Boston Underground's First Wave Includes THE CONGRESS, BLUE RUIN, More

Editor, Festivals; Los Angeles, California (@RylandAldrich)
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Boston Underground's First Wave Includes THE CONGRESS, BLUE RUIN, More

The Boston Underground Film Festival (aka BUFF) has distinguished itself as one of the best regional genre exhibition fests in the country. The first wave of programming for the 16th annual fest hit today and it is already packed with the excellence we've come to expect from BUFF. Most notable are Ari Folman's incredible Cannes-premiering mashup The Congress and Jeremy Saulnier's revenge-extravaganza Blue Ruin. Lucky McKee and Chris Sivertson's TIFF Midnight Madness standout All Cheerleaders Die will also be at the fest, which runs March 26-30 at Cambridge's Brattle Theatre.

Here's the full release followed by the festival promo video:

Spring must be near because the crescendo of chaos is getting louder as the 16th annual Boston Underground Film Festival returns with a resounding bang to the Brattle Theatre from March 26th through the 30th, bringing with it the East Coast's most gonzo, unhinged, and otherwise insane celebration of alternative cinema. Prepare yourself for New England's pompom-touting, pop-laden, bloodbath opening night premiere of All Cheerleaders Die, directed by diabolical duo Lucky McKee & Chris Sivertson. A polished remake of McKee & Sivertson's 2001 zero-budget debut, All Cheerleaders Die is a supernatural revenge horror-comedy that follows a rebel girl on a mission to take down the captain of her high school football team with the help of the cheerleading squad. This dark teen comedy evokes Carrie, Heathers, and Buffy the Vampire Slayer and opened the Midnight Madness program with raucous applause at last fall's Toronto Independent Film Festival (TIFF).

Closing out this year's fest will be another TIFF discovery, Jeremy Salunier's Blue Ruin, a classic American revenge thriller about a mysterious outsider and amateur assassin whose quiet life is turned upside down as he winds up in a brutal battle to protect his family. 100% fresh on Rotten Tomatoes, Blue Ruin has garnered rave reviews from its tour of the festival circuit and comes to Boston fresh from its Sundance premiere.

Also on the docket is Ari Folman's breathtaking fusion of live-action and animation, The Congress, starring Robin Wright as a bizarro version of herself -- an aging, out-of-work actress who sells her soul to the digital devil in exchange for an unthinkable form of immortality. Also featuring Jon Hamm, Harvey Keitel, and Paul Giamatti, Empire Magazine proclaims The Congress "an extraordinary and very touching film that exists somewhere in the twilight zone between the existential brainteasers of Charlie Kaufman and the psychedelic wonders of Hayao Miyazaki."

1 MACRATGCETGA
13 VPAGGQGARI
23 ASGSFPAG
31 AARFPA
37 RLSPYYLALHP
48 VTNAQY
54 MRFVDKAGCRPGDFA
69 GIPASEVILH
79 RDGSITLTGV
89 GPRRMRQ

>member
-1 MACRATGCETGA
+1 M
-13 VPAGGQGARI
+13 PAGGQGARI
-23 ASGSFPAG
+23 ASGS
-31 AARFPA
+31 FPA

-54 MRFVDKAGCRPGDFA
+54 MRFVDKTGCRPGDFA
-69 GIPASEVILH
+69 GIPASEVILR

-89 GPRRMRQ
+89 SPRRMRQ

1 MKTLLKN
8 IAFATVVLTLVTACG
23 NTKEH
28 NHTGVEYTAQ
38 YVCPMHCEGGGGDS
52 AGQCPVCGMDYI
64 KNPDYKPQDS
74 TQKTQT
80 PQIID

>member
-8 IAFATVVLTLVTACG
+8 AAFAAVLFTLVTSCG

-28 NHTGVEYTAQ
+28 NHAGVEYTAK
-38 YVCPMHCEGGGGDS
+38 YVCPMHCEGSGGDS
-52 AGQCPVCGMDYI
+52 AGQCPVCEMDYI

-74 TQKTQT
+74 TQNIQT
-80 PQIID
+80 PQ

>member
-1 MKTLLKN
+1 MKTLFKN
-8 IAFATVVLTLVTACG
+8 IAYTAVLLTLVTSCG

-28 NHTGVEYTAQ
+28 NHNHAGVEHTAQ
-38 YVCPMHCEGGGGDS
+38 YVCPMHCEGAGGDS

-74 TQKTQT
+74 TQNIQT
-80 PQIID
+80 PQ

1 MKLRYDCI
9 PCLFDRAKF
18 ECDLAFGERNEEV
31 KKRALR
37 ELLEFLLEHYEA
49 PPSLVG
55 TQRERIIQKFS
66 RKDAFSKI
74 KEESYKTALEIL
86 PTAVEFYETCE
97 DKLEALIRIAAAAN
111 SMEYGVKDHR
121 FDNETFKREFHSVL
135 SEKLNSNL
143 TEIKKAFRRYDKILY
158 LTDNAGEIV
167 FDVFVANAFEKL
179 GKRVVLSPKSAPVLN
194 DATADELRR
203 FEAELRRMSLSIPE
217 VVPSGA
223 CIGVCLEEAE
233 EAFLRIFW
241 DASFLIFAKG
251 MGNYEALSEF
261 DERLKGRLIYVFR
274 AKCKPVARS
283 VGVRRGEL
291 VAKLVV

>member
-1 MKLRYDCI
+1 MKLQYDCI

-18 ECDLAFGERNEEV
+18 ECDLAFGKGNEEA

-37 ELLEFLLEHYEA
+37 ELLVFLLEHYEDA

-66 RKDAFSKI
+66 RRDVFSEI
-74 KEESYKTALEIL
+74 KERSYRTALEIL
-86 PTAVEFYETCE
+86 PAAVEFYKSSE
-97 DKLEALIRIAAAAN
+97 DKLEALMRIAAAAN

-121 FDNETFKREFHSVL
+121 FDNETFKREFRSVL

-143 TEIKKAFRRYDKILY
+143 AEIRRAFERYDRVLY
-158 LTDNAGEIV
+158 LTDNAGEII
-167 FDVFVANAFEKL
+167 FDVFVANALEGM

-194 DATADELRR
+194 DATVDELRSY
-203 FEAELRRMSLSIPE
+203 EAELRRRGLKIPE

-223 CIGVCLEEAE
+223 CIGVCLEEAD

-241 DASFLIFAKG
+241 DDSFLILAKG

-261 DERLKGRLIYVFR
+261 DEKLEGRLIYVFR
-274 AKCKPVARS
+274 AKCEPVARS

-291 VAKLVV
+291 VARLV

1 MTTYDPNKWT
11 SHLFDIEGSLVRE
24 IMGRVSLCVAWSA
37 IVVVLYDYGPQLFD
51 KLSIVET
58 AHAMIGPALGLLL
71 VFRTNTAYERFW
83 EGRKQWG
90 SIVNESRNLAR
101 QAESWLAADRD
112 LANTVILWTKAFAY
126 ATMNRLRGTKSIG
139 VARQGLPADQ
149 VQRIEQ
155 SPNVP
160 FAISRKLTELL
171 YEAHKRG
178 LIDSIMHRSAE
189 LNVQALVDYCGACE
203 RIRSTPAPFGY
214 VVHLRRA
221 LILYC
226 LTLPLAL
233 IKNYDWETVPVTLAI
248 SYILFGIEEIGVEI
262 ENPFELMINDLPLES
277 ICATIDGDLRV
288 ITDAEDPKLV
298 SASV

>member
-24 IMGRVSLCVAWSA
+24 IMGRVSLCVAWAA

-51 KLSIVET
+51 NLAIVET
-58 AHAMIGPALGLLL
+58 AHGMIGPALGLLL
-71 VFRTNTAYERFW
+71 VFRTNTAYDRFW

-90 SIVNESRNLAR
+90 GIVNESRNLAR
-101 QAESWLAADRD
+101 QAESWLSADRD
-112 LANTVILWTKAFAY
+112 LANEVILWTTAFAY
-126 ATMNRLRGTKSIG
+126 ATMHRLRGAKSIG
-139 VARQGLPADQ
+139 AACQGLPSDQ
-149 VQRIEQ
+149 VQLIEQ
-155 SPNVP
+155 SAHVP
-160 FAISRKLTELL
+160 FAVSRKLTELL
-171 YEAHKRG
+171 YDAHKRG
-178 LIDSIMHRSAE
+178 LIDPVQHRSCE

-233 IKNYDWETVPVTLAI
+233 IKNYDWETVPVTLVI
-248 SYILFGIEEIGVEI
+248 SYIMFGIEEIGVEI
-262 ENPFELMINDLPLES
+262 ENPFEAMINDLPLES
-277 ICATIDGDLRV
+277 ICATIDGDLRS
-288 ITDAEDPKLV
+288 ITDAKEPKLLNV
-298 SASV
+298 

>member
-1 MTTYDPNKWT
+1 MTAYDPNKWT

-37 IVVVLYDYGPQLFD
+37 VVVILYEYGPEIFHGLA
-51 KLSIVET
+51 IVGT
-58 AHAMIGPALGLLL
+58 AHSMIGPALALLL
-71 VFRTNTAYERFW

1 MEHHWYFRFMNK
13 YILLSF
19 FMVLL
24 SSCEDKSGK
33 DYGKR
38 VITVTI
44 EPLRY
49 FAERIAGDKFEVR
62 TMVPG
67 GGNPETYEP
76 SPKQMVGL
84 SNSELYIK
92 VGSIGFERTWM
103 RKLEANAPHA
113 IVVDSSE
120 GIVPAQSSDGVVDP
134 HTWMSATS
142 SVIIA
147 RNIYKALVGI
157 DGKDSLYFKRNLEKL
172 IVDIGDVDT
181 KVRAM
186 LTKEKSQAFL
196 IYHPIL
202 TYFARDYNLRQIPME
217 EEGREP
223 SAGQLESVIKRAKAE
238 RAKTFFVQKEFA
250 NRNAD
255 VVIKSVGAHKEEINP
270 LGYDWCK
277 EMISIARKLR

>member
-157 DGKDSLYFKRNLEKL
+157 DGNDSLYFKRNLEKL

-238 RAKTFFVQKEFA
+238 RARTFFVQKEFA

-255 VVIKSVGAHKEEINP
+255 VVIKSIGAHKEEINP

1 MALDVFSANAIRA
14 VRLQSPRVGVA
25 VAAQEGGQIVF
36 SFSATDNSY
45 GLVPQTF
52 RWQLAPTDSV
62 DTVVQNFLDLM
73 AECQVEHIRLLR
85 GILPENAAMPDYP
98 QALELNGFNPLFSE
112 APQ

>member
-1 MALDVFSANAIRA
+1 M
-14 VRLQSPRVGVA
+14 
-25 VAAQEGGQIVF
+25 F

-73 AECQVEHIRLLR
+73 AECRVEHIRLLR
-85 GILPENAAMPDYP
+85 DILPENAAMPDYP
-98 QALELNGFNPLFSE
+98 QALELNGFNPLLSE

BUFF 2014 twists and turns, taking filmgoers on a dark odyssey through the human psyche with the International premiere of Kept, an intense Japanese psychodrama by first-time writer/director Maki Mizui about a survivor's experience of sexual violence, which will have its world premiere at the Yubari International Fantastic Film Festival later this month. Things lighten up considerably with the world premiere of My Name is Jonah, a documentary full of heart and badassitude on real life warrior, adventurer, internet celebrity, and harmonica virtuoso Jonah Washins, from local Boston filmmakers Phil Healy & JB Sapienza.

Waving our happily-misanthropic-flag proudly, BUFF is thrilled to present the East Coast premiere of Slamdance darling Crimes Against Humanity, the sophomore feature of Chicago filmmaker Jerzy Rose that will both hilariously and painfully resonate for all 80,000+ of you currently ensconced in that peculiar Dantean milieu of ego and drama known as academia. Additional misanthropic laughs abound in end of the world comedy Doomsdays, starring Justin Rice & Leo Fitzpatrick. A pre-apocalyptic comedy, Doomsdays follows the misadventures of Dirty Fred and Bruho, a pair of free-wheeling squatters with a taste for unoccupied vacation homes in the Catskills, in what is without a doubt "the best American slacker film of the 21st century."
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